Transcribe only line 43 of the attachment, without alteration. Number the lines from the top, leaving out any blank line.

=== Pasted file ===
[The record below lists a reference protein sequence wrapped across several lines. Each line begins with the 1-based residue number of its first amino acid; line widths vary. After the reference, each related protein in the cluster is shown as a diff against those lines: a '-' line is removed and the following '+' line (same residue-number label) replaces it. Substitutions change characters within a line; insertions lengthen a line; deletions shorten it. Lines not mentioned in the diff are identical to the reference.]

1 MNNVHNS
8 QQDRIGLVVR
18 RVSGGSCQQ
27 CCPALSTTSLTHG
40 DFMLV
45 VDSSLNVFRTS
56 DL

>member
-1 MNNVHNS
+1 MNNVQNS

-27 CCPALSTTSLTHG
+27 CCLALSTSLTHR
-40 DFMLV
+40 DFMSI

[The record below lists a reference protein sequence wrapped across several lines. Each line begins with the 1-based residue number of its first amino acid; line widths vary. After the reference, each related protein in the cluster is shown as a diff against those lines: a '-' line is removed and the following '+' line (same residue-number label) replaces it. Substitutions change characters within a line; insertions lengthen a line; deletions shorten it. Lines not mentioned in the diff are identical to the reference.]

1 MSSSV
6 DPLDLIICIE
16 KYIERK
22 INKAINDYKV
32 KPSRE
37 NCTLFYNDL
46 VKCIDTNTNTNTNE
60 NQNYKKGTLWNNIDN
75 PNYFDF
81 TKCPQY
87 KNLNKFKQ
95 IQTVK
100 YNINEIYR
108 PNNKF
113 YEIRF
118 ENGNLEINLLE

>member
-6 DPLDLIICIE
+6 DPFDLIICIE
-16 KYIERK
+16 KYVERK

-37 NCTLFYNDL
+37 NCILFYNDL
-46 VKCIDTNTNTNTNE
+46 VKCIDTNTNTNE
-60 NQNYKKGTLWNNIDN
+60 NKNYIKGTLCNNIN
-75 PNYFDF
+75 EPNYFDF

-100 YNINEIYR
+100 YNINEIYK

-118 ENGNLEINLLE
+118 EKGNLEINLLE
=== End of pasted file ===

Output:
+60 NKNYIKGTLCNNIN